Your pet loves to pounce, play, run and chase, sometimes with reckless abandon. Sooner or later, your dog or cat likely to wind up with cuts or scrapes.
So what should you do next? BluePearl Veterinary Partners has prepared this tip sheet on what to do if your pet has gotten a cut or other wound.
- Take your pet to a veterinarian as soon as possible. This is always the safest step when your pet has gotten a cut or scrape. It is critical any time the wound has penetrated through the skin, especially if there is bleeding. Remember, bite wounds are at a high risk for infection and often need antibiotic treatment even if they seem minor. Some wounds look minor from the outside, but cause severe injury underneath. The sooner you go to the vet, the better.
- Monitor any wounds. At the very least, monitor any wounds over time to check for signs of infection, such as redness, swelling or discharge. Also, be aware of signs of your pet’s discomfort, such as vocalizing, decreased appetite, lameness, panting or a general inability to get comfortable. If things worsen, you guessed it – go to a veterinarian.
- Keep yourself safe. Wounded pets sometimes bite, so avoid harm to yourself. Approach your wounded pet slowly and with a calm voice. Muzzle injured dogs and cats – using gauze or string for dogs, or a plastic cup for cats. Cover your cat with a blanket. Use a carrier when transporting your pet. And when in doubt, call a veterinarian for advice.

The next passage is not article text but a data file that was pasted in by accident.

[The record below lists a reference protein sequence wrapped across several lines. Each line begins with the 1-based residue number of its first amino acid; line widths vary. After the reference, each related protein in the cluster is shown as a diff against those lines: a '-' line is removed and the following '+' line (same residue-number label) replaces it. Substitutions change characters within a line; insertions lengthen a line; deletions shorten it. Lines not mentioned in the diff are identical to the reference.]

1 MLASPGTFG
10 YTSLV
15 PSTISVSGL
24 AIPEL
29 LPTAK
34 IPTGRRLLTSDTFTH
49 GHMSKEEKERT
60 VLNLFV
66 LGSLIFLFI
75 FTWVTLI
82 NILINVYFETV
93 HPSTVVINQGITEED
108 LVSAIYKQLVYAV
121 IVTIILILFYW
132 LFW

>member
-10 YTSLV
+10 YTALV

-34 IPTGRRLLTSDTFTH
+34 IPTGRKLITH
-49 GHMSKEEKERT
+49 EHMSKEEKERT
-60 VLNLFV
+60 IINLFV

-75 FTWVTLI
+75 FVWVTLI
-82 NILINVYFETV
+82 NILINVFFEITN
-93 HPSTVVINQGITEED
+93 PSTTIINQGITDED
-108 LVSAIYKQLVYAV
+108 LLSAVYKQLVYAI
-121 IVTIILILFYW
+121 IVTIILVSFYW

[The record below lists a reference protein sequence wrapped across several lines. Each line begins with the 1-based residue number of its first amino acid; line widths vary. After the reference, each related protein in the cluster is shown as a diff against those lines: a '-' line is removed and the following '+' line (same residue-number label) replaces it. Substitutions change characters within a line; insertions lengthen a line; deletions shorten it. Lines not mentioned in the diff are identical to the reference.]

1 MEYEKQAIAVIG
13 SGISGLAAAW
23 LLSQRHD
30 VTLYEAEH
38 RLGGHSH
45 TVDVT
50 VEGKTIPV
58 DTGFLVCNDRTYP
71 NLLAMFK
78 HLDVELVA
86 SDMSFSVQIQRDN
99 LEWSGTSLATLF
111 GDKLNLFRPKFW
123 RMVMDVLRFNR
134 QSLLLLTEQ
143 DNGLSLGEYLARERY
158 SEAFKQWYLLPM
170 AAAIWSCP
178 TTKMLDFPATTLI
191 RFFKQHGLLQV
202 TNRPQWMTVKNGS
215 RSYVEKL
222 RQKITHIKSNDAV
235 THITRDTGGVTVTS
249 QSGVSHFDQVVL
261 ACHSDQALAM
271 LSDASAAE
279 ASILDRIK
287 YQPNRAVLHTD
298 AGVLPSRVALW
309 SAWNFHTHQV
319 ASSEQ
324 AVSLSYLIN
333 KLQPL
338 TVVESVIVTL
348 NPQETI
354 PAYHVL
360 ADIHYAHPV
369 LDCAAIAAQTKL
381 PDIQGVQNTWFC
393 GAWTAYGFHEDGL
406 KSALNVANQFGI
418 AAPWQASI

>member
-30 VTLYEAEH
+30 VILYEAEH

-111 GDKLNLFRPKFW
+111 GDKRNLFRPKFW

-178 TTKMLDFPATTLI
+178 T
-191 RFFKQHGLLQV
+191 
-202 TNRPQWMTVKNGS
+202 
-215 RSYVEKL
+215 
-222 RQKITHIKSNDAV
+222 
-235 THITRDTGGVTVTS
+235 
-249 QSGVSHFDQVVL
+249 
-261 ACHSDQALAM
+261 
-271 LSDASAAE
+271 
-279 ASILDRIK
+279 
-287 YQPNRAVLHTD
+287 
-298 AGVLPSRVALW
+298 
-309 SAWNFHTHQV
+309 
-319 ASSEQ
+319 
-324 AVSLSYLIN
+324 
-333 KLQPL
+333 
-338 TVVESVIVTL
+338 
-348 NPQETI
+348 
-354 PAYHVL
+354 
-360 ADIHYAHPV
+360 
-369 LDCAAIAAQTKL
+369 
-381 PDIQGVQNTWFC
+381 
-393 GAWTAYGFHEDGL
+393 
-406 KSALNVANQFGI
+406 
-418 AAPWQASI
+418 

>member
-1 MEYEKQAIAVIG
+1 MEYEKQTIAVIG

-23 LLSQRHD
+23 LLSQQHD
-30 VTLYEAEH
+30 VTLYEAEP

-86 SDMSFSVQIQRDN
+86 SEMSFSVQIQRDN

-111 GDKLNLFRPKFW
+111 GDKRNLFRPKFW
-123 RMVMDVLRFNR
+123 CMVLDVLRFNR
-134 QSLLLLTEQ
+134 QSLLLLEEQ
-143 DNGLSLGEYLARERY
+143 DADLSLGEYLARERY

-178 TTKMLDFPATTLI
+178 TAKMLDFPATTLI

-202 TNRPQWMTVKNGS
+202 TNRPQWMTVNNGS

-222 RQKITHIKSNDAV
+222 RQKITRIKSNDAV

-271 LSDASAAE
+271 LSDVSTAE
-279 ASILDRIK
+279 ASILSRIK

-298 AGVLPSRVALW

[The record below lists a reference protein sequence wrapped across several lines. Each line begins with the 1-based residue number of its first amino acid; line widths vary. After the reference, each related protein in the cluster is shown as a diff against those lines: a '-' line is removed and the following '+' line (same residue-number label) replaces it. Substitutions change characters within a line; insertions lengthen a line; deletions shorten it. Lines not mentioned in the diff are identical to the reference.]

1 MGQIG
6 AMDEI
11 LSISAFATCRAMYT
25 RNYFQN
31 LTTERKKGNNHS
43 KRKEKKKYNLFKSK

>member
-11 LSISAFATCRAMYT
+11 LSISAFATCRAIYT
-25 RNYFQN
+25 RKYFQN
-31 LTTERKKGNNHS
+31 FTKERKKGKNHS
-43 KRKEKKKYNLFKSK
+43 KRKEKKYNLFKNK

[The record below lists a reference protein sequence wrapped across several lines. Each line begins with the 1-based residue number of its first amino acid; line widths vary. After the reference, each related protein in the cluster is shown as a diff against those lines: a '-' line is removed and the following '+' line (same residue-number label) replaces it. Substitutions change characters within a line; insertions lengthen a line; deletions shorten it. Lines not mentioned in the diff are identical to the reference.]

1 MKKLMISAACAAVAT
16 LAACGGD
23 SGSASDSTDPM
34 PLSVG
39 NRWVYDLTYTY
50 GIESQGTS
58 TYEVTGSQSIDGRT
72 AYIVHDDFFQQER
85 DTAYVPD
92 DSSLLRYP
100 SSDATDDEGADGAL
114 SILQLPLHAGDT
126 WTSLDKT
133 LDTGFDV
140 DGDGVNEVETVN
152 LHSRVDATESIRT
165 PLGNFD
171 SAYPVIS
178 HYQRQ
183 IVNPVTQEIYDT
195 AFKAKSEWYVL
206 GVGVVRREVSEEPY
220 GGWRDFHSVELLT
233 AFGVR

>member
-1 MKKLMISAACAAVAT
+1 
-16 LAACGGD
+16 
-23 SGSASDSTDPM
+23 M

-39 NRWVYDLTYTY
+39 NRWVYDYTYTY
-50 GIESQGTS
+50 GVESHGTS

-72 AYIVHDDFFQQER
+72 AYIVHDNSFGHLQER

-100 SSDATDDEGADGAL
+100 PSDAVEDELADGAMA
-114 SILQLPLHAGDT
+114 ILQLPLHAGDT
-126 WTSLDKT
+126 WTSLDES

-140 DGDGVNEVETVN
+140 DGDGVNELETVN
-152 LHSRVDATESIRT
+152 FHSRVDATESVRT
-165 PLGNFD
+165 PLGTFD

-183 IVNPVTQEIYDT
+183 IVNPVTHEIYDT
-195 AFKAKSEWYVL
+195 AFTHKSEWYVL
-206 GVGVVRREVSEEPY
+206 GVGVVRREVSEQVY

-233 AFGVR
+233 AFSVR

- Stop or slow the bleeding while at home. If your pet is bleeding, use a clean cloth or towel to apply manual pressure to the wound. If the cloth or towel fills with blood, don’t remove it, just add another layer and apply pressure again. If a limb is bleeding, elevate the limb.
- If a stick or other foreign body has impaled your pet, leave the object in place. You could cause more damage by removing the stick. Lay the pet with the stick or other object facing up. Cover the wound with towels that have been moistened with clean water.
- If you clean a pet’s wounds at home, use warm water and dish soap. It would be preferable to have this done by a veterinarian, but there could be cases in which this is not immediately possible. Stop if the wound is painful and may cause your pet to bite. Do not use hydrogen peroxide.
For more information about BluePearl Veterinary Partners, click here.
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